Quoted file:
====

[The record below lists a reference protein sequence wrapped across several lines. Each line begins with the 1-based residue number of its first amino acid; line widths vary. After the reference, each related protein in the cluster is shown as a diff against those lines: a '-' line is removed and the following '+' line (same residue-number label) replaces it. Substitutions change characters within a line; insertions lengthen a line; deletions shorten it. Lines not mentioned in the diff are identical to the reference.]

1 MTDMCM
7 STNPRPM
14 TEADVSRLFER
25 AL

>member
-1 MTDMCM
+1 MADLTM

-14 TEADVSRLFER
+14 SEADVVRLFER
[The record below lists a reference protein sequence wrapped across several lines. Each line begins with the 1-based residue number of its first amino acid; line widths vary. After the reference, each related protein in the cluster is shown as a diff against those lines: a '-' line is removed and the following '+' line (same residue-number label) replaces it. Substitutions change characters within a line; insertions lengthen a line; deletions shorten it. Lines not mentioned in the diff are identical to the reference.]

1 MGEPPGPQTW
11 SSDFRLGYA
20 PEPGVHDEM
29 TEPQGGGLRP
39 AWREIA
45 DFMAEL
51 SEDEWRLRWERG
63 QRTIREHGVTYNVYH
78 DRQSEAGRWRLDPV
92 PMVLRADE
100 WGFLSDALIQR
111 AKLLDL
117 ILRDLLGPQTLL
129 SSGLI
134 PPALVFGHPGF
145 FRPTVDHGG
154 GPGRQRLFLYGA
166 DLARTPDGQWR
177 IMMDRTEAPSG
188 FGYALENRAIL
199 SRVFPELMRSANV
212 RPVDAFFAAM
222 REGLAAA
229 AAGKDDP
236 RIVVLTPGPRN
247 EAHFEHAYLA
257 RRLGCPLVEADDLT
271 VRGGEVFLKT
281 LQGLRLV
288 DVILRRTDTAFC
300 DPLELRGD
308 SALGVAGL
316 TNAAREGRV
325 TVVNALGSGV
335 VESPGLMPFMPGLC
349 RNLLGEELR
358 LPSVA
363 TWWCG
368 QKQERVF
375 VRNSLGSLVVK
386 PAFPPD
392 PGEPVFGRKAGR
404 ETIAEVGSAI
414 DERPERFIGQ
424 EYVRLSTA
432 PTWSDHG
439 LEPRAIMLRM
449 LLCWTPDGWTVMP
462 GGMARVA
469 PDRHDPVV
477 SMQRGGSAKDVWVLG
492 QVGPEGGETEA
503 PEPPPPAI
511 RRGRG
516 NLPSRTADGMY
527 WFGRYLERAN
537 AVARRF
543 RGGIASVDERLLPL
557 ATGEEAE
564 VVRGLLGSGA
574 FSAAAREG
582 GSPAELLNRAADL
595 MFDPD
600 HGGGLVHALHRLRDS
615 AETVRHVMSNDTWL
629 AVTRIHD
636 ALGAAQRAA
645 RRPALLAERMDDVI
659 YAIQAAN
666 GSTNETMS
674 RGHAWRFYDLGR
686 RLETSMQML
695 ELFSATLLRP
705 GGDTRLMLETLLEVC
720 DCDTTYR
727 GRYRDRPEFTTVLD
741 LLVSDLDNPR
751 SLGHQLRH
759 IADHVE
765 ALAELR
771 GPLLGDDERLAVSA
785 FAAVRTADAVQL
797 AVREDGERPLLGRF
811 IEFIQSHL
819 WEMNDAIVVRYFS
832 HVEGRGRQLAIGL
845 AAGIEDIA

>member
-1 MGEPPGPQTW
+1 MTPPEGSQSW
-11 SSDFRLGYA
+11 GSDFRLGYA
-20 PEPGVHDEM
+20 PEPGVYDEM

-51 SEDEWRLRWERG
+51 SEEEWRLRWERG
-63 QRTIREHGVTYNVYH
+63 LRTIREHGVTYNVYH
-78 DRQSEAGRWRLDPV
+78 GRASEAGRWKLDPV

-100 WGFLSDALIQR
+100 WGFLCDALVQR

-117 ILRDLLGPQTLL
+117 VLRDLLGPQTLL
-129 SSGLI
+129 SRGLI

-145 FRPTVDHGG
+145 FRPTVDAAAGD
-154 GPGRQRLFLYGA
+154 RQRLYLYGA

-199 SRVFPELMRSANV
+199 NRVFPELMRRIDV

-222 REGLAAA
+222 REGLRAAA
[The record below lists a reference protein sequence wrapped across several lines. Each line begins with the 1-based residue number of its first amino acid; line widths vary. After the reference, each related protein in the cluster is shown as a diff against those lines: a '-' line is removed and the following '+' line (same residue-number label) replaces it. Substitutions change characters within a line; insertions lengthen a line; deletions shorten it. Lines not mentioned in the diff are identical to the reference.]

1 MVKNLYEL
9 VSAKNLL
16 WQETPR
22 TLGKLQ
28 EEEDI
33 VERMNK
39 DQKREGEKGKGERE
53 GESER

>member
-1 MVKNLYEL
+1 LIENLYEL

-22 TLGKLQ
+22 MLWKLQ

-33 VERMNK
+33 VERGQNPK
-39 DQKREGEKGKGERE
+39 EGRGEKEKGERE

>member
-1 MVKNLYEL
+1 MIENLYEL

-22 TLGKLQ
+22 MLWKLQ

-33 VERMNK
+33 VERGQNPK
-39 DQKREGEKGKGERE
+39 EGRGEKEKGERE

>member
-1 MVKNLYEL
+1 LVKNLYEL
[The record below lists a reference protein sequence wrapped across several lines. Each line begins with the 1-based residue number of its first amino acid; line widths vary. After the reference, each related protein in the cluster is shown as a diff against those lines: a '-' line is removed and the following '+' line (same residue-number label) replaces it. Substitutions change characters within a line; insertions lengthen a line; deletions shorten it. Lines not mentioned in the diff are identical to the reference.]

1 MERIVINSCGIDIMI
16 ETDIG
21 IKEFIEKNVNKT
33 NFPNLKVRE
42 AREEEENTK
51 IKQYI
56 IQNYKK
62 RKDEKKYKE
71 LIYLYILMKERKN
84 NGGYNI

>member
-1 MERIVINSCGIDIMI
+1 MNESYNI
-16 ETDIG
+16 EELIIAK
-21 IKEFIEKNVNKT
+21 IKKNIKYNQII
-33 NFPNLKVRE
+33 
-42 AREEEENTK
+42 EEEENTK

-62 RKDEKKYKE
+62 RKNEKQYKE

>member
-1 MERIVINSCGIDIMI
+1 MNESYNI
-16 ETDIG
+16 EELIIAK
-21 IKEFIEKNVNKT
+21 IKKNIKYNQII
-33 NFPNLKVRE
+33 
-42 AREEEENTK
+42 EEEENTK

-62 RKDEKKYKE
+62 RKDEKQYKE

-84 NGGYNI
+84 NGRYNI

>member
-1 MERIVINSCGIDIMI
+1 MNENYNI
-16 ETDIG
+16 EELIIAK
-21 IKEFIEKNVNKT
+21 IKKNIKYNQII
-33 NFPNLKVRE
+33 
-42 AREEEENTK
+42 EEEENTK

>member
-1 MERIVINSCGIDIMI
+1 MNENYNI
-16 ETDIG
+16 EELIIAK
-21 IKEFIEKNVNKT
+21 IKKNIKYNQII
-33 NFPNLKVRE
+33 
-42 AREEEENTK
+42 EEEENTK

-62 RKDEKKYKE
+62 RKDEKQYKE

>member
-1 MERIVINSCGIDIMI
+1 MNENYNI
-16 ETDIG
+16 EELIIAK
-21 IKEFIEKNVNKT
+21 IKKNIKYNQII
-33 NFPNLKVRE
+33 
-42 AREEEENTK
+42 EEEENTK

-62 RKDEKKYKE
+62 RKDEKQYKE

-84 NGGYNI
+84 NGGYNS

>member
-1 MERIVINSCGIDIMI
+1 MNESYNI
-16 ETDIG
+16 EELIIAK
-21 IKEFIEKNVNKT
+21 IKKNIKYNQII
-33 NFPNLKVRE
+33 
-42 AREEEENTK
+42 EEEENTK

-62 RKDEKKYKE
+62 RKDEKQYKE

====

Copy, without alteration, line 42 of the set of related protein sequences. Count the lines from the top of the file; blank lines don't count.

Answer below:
300 DPLELRGD